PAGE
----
1. Grants from State and Federal governments have been reduced by $3 Million, but the community still requires and expects the same level of service.
2. Costs incurred by the local council such as labour and materials typically go up at a rate higher than the consumer price index. For example, electricity and water costs are rising by up to 6%, and in the next year electricity cost for street lighting will go up by 36%.
3. Assets are wearing out quicker than we can afford to replace them.
4. As part of the City of Greater Geraldton's #changescgg program, more than 70 community members were chosen randomly to spend up to 8 hours every Saturday for 8 weeks reviewing the Council's services and capital works program. They provided council with what services they felt were important to keep, what should be cut, and what needs to be added. These recommendations are in part what formed the recommended rate increase to council.
5. The "CGG Ratepayers Demand Change" group (CGGRDC), who have been very vocally fighting any rate rises, only got 3 members elected at the last council election; Simon Keemink, Shane Van Styn and David Caudwell. Keemink and Caudwell voted against tonight's rise, Van Styn voted for it, but noted while he strongly opposed rate rises in principle at this point, he felt the city had committed to some very large projects such as Verita Rd and the renovation of the old Railway building, and pulling the pin on projects like that would have too strong of a negative effect on the town. (Laurie Graham, who is also a new councillor, winning at the last election, was the only other councillor to vote against the rise).
Our brief take on the new budget and rate rise:
Since the 27% rise two years ago, mentioning the word "rates" in Geraldton is like mentioning Hitler. It causes the dopamine levels in any rate-paying Geraldonite to drop to dangerously low levels, which unfortunately now makes the topic difficult to discuss rationally.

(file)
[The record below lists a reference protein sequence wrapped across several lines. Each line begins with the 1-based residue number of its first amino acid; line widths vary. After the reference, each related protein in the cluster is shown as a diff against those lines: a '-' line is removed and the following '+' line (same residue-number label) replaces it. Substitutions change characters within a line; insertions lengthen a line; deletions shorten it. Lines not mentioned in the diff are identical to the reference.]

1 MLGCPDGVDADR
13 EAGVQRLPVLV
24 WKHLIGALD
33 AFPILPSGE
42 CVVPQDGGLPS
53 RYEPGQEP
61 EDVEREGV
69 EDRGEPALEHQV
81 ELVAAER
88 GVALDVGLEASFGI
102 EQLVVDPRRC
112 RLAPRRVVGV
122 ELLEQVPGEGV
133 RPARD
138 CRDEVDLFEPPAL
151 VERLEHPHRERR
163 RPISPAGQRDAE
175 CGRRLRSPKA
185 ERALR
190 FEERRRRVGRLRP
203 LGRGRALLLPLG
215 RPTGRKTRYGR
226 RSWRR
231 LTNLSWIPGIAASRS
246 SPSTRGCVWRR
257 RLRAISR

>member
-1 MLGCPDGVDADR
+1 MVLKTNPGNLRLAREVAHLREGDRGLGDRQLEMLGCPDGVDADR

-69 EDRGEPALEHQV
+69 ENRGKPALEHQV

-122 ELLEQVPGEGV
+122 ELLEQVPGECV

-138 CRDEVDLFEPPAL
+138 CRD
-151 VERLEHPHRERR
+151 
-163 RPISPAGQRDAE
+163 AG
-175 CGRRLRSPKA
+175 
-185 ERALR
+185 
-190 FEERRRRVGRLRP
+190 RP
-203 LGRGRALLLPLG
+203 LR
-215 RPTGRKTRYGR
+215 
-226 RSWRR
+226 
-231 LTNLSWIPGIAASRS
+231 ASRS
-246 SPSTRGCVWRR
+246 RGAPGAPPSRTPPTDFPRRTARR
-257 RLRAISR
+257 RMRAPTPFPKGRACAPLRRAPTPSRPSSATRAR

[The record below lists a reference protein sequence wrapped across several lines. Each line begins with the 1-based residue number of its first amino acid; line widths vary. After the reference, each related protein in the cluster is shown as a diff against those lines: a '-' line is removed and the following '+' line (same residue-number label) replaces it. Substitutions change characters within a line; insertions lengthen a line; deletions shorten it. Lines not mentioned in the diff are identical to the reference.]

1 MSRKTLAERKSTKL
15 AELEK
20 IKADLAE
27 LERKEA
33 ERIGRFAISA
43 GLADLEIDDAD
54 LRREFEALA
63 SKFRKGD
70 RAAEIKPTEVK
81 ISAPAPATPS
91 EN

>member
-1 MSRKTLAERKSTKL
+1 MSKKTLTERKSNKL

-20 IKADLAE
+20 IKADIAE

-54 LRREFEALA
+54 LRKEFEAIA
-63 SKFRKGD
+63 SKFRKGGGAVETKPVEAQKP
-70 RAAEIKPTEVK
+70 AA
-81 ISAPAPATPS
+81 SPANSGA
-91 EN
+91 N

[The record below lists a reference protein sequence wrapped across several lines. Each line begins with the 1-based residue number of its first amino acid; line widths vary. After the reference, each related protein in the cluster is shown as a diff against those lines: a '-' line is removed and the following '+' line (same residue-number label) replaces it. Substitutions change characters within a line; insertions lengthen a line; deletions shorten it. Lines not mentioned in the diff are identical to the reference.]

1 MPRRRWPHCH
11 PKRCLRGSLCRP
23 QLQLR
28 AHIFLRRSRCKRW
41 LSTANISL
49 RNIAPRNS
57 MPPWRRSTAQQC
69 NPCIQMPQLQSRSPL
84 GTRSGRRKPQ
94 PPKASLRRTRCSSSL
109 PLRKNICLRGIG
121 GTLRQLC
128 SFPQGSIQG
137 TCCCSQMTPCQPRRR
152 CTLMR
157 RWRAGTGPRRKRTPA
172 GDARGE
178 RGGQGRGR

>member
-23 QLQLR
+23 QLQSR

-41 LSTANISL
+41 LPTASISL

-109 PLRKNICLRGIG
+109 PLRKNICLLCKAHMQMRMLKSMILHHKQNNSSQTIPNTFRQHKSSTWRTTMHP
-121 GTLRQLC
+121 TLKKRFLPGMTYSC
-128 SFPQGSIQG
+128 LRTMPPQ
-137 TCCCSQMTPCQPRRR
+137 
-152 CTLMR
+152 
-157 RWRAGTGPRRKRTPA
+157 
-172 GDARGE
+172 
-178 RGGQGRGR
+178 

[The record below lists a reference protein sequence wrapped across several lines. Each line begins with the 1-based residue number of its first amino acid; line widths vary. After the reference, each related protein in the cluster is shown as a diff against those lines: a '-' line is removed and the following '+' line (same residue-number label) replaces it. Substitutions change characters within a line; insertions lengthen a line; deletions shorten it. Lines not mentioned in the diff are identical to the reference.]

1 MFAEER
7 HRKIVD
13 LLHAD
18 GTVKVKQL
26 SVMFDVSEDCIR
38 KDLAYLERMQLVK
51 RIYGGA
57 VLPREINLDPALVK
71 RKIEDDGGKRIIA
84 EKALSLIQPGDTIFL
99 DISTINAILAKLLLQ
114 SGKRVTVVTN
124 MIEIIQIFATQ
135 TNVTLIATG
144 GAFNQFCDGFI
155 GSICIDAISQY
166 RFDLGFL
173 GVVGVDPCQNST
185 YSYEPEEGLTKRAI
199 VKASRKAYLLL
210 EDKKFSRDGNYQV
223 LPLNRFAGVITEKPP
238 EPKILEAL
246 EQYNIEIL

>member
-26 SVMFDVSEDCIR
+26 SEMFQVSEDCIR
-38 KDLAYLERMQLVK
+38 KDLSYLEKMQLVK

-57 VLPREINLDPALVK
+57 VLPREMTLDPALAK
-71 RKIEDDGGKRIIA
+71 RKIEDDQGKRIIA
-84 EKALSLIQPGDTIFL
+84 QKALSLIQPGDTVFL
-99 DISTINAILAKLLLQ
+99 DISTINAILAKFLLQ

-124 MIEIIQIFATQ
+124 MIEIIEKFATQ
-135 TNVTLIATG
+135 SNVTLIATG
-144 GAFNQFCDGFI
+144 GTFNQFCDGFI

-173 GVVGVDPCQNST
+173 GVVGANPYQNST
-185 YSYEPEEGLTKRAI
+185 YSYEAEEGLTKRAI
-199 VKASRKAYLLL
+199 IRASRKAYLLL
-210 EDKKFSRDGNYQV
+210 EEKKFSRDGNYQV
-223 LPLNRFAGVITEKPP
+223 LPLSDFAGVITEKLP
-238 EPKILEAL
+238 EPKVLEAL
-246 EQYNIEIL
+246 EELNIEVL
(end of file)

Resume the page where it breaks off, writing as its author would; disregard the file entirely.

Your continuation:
But considering when the local council so much as HINTS at shutting down a heated pool for a few months, or relocating a pony club so they can better utilise valuable land, or if the roadside collection takes 5 seconds longer than expected; there is public outrage, it remains rather clear that Geraldton residents still expect a certain level of services from their local government.
While exactly what services should be kept, culled or added is worth debating, it's still unclear what the CGGRDC would like to see cut to achieve their demands of a drastically reduced expenditure.
Based on what members of the public said they wanted during the community consultation period, the city actually put a 5.2% rate increase proposal to councillors to consider.
To get that even lower, down to 4.3% for residential premises, and 3.6% for non-residential, required more axing.
According to information provided the city, the increase in rates for an average residential property will be $1.27 per week.
Keep in mind as well, two years ago when there was the 27% increase, all the forward estimates required increases following that for the next decade of another 7.2% per annum.
Coupled with last year's modest increase of 2.9%, the City of Greater Geraldton has certainly reigned in its spending, though CEO Ken Diehm says he's going to continue looking at ways to improve efficiencies.
We've published our fair share of articles criticising certain local government decisions, but to be fair, they're damned if they rase rates and damned if they cut services ( or don't fix playground equipment etc etc). But services cost money.
Mayor Ian Carpenter pointed out tonight he wasn't impressed hearing state government MP's publicly opine that "local councils shouldn't raise rates" while at the same time they cut funding to local governments and raise electricity and water costs to them.
It's a good point too.
Robbing local government's pockets to make the state or federal budget look good doesn't help anyone, it just passes the problem down the line.
See our follow up article: Where is my rates money being spent?